"Human error" is exactly what canister failure is not, and the statement about all models being defeated includes the human error cases. From that article:
    From what I can gather, when used properly there were no reported cases of broken Bearikades or the Ursack Major.

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    You want to keep the canister far enough away from you that you are not putting yourself in the proximity of the bear when he comes to investigate. So the typical advice given by park rangers is to place it about 100' to 300' away from you in a position the bear will not be able to easily roll it off a cliff or into a body of water.

    But as with most things, the real answer depends upon the situation.
    I believe that when I picked up my permit for the JMT, the speel you must listen to included the advice above.

    But on the trail, I encountered a ranger warning people of a bear frequenting the area and he was suggesting keeping it about 20' to 30' away from your tent to better allow yourself to hear and try to scare off the bear.

    And of course what's good in black bear country is not necessarily good in grizzly country.

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    First I find a nice flat sleeping spot in a huckleberry patch next to a stream with spawning salmon. I like being close to Nature. It's best to find a spot where many others have repeatedly done the same, to concentrate the impact you know. We have to be mindful. I like to sleep near an established campfire ring where discarded food remains and food packaging made a nice colorful campfire. I'm going to do the same tonight. If there's an adjacent picnic table so much better. I can prepare my dinner on it and also eat at it while sitting in a relaxing chair absorbing Nature as countless others have enjoyed. I find it convenient preparing and eating my dinner where I sleep. I eat my dinner. I like something with sardines, tuna, Vienna sausages, or pepperoni, common trail foods. Next morning I plan on eating and drinking something with a sweetener maybe trail coffee in my sleeping bag. I like Peanut butter on trail too. I like doing this especially if it's a chilly morning. After gnoshing I brush my teeth with toothpaste spitting the wash next to where I sleep. It keeps away the ants I figure. Then I apply a bunch of lip balm. My lips get chapped easily. I find sleeping in the same clothes I cooked and ate and hiked in all day is better time management and more UL than changing into a second set of clothes. My approach is to continually gnosh all day on the move using the drip method. Besides my clothes aren't usually wet or dirty and I need to get in my FB time on my Smartphone in camp anyway. Wife and kids need my daily 7 p.m. check in too. Might spend an hr or so watching a movie. Gotta stay connected! I don't over think all this. Too many long winded details that I can't keep focused on that some anal backpackers or authoritarians impose upon others as if they know it all. They can be so rude and offensive. I use my pack wisely under my feet as insulation. I go UL.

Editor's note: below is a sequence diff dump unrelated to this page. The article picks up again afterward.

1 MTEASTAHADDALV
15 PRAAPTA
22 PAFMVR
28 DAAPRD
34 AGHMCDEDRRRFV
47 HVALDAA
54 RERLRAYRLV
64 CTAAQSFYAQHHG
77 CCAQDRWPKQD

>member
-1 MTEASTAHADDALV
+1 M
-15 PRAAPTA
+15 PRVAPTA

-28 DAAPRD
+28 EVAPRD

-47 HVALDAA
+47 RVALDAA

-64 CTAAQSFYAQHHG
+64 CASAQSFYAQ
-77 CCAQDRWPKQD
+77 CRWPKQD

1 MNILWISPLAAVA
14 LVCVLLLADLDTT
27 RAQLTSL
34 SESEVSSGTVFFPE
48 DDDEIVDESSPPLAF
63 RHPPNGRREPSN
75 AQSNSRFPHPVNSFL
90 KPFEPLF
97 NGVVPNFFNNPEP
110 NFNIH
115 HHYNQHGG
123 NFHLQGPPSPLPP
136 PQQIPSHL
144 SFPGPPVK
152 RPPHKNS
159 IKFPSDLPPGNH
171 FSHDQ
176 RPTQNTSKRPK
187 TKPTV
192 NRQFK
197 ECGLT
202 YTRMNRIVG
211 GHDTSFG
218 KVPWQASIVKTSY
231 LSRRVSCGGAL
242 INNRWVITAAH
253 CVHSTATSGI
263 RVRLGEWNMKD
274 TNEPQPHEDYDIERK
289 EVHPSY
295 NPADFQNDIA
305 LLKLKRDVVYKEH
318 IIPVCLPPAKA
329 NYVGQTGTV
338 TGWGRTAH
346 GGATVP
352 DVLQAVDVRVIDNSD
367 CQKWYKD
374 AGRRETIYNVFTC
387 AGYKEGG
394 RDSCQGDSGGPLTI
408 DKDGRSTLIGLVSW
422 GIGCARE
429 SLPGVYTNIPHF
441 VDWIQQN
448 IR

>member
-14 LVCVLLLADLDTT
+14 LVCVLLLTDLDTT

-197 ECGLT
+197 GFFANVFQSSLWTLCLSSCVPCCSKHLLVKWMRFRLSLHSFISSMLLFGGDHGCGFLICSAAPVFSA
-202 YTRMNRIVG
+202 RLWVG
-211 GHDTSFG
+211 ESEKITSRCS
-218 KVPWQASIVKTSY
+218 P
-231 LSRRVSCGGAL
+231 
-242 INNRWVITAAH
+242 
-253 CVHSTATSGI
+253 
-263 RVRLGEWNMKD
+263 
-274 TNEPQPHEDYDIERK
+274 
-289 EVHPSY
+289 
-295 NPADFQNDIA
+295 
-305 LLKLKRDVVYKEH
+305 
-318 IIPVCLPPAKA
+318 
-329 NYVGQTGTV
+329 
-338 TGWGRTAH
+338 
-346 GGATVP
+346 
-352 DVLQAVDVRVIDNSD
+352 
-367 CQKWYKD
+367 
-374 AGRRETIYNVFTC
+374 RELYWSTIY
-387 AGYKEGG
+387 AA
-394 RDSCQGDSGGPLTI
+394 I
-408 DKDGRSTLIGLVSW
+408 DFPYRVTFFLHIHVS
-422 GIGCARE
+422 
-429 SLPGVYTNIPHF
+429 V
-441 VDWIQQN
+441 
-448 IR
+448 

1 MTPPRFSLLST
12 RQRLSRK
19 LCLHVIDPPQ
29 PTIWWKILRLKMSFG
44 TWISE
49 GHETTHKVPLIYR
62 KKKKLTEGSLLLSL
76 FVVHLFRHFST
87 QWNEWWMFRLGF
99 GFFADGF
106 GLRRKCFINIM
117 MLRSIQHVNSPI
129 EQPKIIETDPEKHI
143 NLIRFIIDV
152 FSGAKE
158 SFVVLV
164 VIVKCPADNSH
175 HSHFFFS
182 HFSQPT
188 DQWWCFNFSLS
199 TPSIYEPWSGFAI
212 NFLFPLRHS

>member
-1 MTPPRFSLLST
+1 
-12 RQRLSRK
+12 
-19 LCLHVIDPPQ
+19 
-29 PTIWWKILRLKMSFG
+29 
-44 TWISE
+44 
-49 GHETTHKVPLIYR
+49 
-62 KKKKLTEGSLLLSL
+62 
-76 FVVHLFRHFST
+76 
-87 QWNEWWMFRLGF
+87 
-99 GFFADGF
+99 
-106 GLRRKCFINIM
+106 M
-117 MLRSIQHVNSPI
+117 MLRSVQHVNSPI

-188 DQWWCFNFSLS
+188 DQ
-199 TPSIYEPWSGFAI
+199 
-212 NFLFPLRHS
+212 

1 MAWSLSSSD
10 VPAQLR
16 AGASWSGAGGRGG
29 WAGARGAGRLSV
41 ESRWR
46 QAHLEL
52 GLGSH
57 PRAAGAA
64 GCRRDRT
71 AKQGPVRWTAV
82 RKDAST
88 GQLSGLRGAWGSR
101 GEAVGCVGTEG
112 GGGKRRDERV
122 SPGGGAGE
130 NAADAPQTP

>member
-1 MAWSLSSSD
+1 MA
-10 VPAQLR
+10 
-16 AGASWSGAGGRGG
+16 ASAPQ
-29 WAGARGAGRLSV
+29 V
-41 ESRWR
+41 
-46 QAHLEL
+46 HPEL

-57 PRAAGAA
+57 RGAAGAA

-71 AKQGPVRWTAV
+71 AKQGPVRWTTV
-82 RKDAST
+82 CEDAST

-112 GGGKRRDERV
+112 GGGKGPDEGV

Then, for bear safety food protection I store my food in a canister 100 ft away. I'm on the fence whether bear canisters work.

  19. #19
    Registered User LittleRock's Avatar
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    A 100% bear-proof canister? How about a stainless steel sphere approximately 14" in diameter that unscrews at the center. Weighs about 20 lbs.
    It's all good in the woods.

  20. #20

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    I bought a bear container (BV450) in 2015, but i used it the first time on a section hike in the summer of 2018 from Front Royal to Pearisburg. i wanted to like it but i just couldn't. First, there's the weight. it is two pounds of dead weight, there's no way around it. And for someone like me with bad knees, it matters. Then, it is bulky and cumbersome. No matter how i tried to arrange it in my pack, it always found a way to jab me in the back while hiking. finally, there's the search for the "perfect" location to leave it for the night, and you are not even sure you will find it there the next day. I used to be a "hanger" but, like many others, i got tired of hanging bags, and beside, mice and other critters can climb down and up cords with no difficulty. So the only choice for me is the new Ursack AllMitey bear bag. It is, i hope, the right combination between lightness and toughness. it may be a bit pricey at $134.95 at REI but that is why i'm waiting for their March 22nd 20% off coupons.